Free college comes at a price
Bottom Line: As the Labor Day holiday weekend approaches, marking the unofficial end of summer, many of us are carting our college-aged students back to school. But with the high cost of college today, and the staggering amount of student-loan debt parents and students are shouldering, the economics of a college education have become a political hot potato. Wading into the 2020 presidential election campaign, several candidates are proposing to make college free and provide amnesty for $1.6 trillion of already accumulated student loan debt. While they’re quite obviously pandering for votes, do their proposals make sound economic sense? Our conclusion: if college is expensive now, just wait ’til it’s free.
What’s the problem? According to the Department of Labor, college and graduate-school tuition costs so far this century have risen at triple the rate of core CPI inflation of 2.2%, and the elite private colleges regularly boast an all-in sticker price north of $70,000 per year. To finance this, student loan debt has tripled in the last 15 years, growing at an annual pace of about 9%, resulting in a total of $1.6 trillion and 45 million people in debt. Today, the average college senior graduates with more than $30,000 of debt, and one out of every six carry a debt load of more than $50,000.
The repayment period for these student loans has doubled over the past generation to 20-25 years, and many middle-aged Americans are still struggling with student loans. People 50 and older account for 20% of total student loan debt, and 10% of households are headed by someone shouldering more than $33,000 of student debt. More than two million people have defaulted over the last six years, and a staggering 1,400 new people default on student loans every day. In our view, this trend has had a deleterious impact on housing and auto sales over the past few years.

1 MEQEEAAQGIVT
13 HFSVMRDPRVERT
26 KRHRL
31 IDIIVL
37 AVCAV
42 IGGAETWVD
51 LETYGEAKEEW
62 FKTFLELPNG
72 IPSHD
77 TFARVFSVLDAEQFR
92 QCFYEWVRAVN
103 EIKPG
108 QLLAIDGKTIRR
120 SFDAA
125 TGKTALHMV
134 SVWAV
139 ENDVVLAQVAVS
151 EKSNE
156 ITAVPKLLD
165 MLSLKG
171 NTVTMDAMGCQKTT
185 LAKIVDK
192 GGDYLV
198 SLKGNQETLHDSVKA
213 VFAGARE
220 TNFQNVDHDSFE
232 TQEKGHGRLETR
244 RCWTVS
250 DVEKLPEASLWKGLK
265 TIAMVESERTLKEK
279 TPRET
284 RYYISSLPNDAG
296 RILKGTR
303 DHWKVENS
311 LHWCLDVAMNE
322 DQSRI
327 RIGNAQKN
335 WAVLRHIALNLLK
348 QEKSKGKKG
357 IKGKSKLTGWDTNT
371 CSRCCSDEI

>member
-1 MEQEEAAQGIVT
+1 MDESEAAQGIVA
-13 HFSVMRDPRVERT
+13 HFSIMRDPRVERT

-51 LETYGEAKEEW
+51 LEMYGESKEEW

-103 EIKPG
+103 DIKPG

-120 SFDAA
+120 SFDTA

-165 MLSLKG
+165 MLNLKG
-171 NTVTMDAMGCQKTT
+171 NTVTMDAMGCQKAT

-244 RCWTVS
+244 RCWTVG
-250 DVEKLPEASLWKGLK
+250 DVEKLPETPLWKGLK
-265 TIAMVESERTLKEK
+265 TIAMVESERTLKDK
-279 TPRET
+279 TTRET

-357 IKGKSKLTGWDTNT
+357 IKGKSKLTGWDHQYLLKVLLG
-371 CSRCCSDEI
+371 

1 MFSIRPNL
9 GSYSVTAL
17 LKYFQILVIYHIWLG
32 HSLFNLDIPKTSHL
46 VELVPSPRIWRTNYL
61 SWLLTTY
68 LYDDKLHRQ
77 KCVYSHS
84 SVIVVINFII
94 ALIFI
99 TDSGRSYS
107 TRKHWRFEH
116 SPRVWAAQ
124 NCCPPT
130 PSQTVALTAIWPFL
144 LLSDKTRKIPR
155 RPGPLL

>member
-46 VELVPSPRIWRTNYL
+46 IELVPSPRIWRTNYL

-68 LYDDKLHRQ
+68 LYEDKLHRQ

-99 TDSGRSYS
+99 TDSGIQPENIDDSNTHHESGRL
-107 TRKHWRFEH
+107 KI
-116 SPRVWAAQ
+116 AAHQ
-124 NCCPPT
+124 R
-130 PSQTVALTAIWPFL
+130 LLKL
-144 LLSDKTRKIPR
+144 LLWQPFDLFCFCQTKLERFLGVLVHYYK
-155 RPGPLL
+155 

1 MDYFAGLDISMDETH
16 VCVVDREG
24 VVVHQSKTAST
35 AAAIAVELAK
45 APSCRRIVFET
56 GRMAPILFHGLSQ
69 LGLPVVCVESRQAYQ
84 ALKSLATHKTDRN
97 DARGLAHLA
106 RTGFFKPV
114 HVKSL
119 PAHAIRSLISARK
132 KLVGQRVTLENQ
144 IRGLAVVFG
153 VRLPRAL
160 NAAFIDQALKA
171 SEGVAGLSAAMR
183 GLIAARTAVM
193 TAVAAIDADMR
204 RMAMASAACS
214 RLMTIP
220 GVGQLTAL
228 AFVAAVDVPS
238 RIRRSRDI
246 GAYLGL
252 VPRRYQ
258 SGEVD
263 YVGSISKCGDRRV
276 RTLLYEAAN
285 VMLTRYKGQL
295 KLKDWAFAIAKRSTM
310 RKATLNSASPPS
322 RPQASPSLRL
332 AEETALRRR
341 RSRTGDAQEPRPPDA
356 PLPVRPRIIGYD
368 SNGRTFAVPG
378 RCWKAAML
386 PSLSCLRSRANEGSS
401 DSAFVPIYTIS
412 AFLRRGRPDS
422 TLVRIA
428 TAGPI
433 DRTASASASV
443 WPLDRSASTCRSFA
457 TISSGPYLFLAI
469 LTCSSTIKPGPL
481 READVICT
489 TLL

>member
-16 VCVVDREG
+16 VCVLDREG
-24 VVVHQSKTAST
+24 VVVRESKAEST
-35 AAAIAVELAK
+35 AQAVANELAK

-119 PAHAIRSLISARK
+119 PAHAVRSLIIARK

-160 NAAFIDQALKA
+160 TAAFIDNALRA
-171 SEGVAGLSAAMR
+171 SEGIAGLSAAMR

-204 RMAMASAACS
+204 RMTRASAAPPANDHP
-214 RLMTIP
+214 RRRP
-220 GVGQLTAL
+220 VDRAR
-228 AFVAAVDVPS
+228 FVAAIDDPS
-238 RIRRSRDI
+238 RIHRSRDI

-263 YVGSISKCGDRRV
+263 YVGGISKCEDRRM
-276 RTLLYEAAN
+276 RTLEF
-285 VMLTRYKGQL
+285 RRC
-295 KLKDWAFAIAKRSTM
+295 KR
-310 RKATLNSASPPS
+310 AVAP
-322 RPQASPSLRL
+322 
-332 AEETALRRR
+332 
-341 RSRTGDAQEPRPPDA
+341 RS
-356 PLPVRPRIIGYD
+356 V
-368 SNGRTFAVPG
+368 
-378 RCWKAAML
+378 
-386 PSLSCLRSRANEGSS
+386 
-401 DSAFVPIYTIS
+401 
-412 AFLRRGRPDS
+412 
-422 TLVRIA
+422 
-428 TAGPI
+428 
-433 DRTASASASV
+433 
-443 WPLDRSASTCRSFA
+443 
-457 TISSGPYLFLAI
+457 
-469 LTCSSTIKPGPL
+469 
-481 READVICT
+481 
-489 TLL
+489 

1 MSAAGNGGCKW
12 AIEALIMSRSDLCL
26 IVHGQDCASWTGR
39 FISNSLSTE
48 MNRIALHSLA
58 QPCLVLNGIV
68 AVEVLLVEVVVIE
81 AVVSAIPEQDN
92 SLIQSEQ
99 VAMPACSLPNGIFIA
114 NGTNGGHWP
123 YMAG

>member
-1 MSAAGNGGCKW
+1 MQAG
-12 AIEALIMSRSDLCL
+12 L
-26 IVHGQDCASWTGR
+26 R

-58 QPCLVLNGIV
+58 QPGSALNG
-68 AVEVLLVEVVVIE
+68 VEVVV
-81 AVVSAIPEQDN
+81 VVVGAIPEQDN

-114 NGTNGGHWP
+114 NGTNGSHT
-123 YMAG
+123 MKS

Graduate programs are a bigger nut While 45% of all student loans are used to attend undergraduate public colleges and universities, some 40% are taken out for graduate or professional school, such as Ph.D. programs and medical, business or law school, with average loan balances of $100,000 or more. But young doctors, lawyers and accountants should be in a much better position to repay their outsized loans without government help.
It pays to invest in your own education People who earn a college degree typically make more money and experience lower levels of unemployment over the course of their careers. Americans with an undergraduate degree earned an average of $77,000 per year in 2018, according to Labor, versus $45,000 for high school graduates. The Wall Street Journal reports that college graduates earn about $1 million more over the course of their careers than those with high school diplomas. Since 2000, the average inflation-adjusted wage growth of workers with some college but no degree has actually declined by 2%, compared with a 6% increase for college graduates, according to the Economic Policy Institute. Finally, during the depths of the Great Recession, when the unemployment rate (U-3) peaked at 10%, the rate for those with a college degree peaked at 5%, topping out at half that for those with a graduate degree.